Max and Min Temperature Records Set in March Average Temperature Departure Multi-Sensor Precip: Percent of Normal Accumulated Snowfall Departure

Midwest Overview - March 2012


Record Breaking Warmth

It was the warmest March on record for the region as a whole and for each of the nine states. The statewide records were broken by two or more degrees in most cases as March's weather was dominated by a strong warm advection over the eastern part of the country that lasted nearly two weeks (Figure 1). Over 6400 daily temperature records were set in March with 200 or more each day from the 14th to the 24th, peaking with over 800 records on the 20th alone (Figure 2). More than 650 of the daily records also were records for any day in March. Numerous cities across the Midwest also set records for the month.

State/Region

March 2012
Temperature

Previous
Record
Year
MRCC Region
50.3°F
46.9°F
1910
Illinois
54.9°F
51.6°F
1946
Indiana
54.4°F
52.1°F
1946
Iowa
51.3°F
47.7°F
1910
Kentucky
57.6°F
55.6°F
1945
Michigan
44.5°F
41.2°F
1945
Minnesota
42.0°F
40.6°F
1910
Missouri
57.7°F
55.0°F
1910
Ohio
51.5°F
49.5°F
1946
Wisconsin
45.3°F
40.7°F
1910

Temperatures were well above normal across the Midwest, ranging from just over 10°F above normal in southwest Missouri and southeast Kentucky to more than 16°F above normal in northwest Iowa, southeast Minnesota, and west central Wisconsin (Figure 3). During the peak of the heat mid-month, temperatures ranged from about 13°F above normal in southwest Missouri to nearly 30°F above normal in parts of Wisconsin and Michigan (Figure 4) as some locations reached temperatures more than 40°F above normal for a particular day.
 

Mixed Precipitation Depends on Location

Precipitation in March varied from less than 10% of normal in central Illinois and northern Wisconsin to more than three times normal in northwest Minnesota (Figure 5). Wet conditions were found in northern Minnesota, from southwest and south central Missouri north to southwest Iowa, southern Wisconsin, most of lower Michigan, along the coast of Lake Erie, and scattered areas in the Ohio River valley. The first of two large areas of dry conditions extended from northwest Iowa and southern and central Minnesota, across northern Wisconsin and into upper Michigan. An additional area of dry conditions included most of Illinois, western Indiana, and smaller parts of the neighboring states. Drought status changed little in March with the only change in northern Minnesota where a small area dropped from Moderate Drought status to Abnormally Dry (Figure 6). With the warm and mostly dry conditions, snowfall was below normal for most of the region (Figure 7). Only northern Michigan, and surprisingly, northern Kentucky, were two or more inches above normal for the month. In contrast, most of the northern half of the Midwest was 2" to 8" below normal.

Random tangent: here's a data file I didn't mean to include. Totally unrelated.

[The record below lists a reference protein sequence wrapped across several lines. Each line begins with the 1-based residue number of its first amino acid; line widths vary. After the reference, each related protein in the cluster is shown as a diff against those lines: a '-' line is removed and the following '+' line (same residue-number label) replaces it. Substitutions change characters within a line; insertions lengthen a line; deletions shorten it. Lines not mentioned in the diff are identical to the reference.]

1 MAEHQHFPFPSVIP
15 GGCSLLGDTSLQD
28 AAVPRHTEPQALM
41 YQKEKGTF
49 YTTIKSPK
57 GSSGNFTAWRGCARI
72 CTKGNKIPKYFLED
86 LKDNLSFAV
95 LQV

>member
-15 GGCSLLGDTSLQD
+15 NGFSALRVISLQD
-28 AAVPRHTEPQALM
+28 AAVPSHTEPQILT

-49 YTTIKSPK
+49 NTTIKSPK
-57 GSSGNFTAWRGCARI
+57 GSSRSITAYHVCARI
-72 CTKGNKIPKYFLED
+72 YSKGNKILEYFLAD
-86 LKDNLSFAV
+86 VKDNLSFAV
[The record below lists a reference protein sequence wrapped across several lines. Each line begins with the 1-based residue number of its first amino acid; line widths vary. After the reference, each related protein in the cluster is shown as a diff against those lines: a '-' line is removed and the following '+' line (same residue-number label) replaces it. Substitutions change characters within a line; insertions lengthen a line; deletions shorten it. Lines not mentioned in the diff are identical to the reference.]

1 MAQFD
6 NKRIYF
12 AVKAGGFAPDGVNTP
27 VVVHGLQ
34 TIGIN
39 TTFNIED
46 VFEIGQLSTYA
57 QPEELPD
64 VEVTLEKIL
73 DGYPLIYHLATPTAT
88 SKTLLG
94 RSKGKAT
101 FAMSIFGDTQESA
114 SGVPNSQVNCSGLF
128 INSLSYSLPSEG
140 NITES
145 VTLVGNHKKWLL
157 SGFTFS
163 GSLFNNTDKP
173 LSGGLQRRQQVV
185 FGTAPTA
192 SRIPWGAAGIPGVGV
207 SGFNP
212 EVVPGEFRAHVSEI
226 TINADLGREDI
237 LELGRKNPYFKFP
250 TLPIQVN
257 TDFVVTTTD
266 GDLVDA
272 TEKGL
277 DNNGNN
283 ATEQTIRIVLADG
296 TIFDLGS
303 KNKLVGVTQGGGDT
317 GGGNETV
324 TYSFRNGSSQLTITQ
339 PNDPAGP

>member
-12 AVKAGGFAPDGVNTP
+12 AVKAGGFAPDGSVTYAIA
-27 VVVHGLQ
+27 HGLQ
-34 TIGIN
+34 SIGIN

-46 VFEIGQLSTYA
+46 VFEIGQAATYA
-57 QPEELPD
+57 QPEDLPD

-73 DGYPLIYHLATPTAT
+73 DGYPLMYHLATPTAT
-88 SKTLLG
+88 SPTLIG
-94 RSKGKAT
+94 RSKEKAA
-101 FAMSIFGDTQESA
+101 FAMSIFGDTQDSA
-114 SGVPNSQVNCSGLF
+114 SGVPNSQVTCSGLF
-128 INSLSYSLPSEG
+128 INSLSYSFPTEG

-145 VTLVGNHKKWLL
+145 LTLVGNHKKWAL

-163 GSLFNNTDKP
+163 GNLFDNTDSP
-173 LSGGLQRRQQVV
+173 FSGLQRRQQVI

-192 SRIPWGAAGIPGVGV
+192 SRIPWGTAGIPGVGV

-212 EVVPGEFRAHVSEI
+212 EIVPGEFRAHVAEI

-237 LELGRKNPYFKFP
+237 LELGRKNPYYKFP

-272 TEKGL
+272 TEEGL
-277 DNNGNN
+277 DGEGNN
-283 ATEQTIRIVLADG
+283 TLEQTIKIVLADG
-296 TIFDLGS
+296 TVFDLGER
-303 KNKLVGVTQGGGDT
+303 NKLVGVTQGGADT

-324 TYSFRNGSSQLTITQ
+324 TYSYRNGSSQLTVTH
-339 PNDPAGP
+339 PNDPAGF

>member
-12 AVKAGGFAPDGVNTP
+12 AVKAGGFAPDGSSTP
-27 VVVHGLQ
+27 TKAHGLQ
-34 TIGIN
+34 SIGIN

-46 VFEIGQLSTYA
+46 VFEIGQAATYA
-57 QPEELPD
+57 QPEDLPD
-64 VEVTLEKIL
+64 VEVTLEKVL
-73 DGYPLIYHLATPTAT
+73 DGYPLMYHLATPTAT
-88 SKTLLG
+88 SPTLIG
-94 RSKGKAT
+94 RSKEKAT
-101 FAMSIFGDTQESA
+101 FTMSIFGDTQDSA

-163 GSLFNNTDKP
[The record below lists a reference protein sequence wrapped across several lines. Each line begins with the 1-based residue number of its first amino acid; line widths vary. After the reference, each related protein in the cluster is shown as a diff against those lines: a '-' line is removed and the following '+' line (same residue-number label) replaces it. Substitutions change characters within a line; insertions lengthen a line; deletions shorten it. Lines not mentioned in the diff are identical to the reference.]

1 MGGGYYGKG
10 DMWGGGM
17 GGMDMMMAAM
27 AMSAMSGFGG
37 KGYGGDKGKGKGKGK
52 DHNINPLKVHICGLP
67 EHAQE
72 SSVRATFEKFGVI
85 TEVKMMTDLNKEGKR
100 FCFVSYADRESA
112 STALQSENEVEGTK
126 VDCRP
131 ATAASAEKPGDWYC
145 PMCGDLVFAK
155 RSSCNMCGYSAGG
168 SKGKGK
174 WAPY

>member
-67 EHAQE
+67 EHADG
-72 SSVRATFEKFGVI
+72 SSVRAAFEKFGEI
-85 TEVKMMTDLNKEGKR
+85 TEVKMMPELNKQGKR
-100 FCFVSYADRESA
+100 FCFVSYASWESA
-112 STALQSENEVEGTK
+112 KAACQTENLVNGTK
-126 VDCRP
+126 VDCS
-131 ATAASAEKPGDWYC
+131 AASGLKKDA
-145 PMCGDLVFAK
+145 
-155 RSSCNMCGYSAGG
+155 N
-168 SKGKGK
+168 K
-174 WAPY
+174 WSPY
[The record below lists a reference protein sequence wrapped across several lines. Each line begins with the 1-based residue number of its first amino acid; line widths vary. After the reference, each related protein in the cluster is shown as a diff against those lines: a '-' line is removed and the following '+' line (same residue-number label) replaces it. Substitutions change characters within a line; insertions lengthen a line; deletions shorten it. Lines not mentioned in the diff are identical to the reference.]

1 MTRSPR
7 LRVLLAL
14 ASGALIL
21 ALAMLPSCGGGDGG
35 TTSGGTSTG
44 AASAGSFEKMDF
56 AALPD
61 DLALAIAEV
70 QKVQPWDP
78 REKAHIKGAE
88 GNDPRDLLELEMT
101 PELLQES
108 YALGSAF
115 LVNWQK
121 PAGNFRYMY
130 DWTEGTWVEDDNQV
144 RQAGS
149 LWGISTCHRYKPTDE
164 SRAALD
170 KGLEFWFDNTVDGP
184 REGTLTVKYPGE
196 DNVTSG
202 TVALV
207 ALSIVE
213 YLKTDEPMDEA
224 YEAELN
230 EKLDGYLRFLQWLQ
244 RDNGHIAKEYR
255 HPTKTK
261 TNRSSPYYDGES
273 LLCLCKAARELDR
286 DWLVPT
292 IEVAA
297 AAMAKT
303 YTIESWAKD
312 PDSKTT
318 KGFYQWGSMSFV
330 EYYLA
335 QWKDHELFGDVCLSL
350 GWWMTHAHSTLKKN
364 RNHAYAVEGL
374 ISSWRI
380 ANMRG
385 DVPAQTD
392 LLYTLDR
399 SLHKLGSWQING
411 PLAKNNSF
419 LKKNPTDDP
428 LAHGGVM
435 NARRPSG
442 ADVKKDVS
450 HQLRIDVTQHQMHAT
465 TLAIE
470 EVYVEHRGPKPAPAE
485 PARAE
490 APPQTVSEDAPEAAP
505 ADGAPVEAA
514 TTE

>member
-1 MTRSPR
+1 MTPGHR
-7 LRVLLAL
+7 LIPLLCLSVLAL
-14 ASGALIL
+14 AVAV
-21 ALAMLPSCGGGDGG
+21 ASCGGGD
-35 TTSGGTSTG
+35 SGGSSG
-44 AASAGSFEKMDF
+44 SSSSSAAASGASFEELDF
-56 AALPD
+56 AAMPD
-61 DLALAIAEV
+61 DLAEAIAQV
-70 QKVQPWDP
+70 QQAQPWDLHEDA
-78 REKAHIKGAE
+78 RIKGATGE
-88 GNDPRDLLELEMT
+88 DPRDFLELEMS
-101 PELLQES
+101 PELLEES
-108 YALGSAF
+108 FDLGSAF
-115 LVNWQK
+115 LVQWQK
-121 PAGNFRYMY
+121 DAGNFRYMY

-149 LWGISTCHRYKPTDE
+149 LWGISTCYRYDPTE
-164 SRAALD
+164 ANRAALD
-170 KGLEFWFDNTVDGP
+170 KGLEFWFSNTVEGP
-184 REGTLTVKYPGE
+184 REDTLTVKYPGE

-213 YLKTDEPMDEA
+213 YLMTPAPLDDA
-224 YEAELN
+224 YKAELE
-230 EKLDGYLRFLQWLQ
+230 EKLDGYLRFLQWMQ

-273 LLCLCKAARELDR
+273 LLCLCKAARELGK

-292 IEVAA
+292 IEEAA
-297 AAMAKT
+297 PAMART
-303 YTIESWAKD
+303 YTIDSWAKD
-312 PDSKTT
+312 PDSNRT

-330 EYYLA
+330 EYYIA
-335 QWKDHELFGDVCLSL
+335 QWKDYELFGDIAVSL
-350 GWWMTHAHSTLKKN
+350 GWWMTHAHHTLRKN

Eight Deadly Tornadoes on the 2nd, and Another on the 23rd

March started deadly with 39 tornado fatalities on the 2nd in the southeast part of the region. Eight deadly tornadoes, ranging from EF1 to EF4, touched down in southern Indiana, southern Ohio, and eastern Kentucky on that one day. In Kentucky, 22 died in four separate tornadoes. Indiana had two deadly storms leaving 13 dead and Ohio had four deaths in two additional tornadoes. On the 23rd, an EF2 tornado in southern Illinois killed one. Severe thunderstorms touched all nine states in March but most of the activity occurred in the southeast third of the region, especially areas within 100 miles of the Ohio River (Figure 8).
 

-MST-
The Indiana State Climate Office also contributed to this report.
The Iowa Climatology Bureau also contributed to this report.
The Missouri Climate Center also contributed to this report.
The Minnesota State Climatology Office also contributed to this report.

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